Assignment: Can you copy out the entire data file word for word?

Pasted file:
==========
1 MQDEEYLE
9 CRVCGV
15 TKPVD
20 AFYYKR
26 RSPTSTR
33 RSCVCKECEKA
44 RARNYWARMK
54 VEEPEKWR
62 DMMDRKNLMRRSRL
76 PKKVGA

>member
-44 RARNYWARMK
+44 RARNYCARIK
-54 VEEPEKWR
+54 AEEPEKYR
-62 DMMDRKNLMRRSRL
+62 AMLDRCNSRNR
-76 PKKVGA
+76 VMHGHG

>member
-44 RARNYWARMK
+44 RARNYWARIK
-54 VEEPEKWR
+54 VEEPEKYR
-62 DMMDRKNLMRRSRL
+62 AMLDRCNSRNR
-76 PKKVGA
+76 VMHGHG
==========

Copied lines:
1 MQDEEYLE
9 CRVCGV
15 TKPVD
20 AFYYKR
26 RSPTSTR
33 RSCVCKECEKA
44 RARNYWARMK
54 VEEPEKWR
62 DMMDRKNLMRRSRL
76 PKKVGA

>member
-44 RARNYWARMK
+44 RARNYCARIK
-54 VEEPEKWR
+54 AEEPEKYR
-62 DMMDRKNLMRRSRL
+62 AMLDRCNSRNR
-76 PKKVGA
+76 VMHGHG

>member
-44 RARNYWARMK
+44 RARNYWARIK
-54 VEEPEKWR
+54 VEEPEKYR
-62 DMMDRKNLMRRSRL
+62 AMLDRCNSRNR
-76 PKKVGA
+76 VMHGHG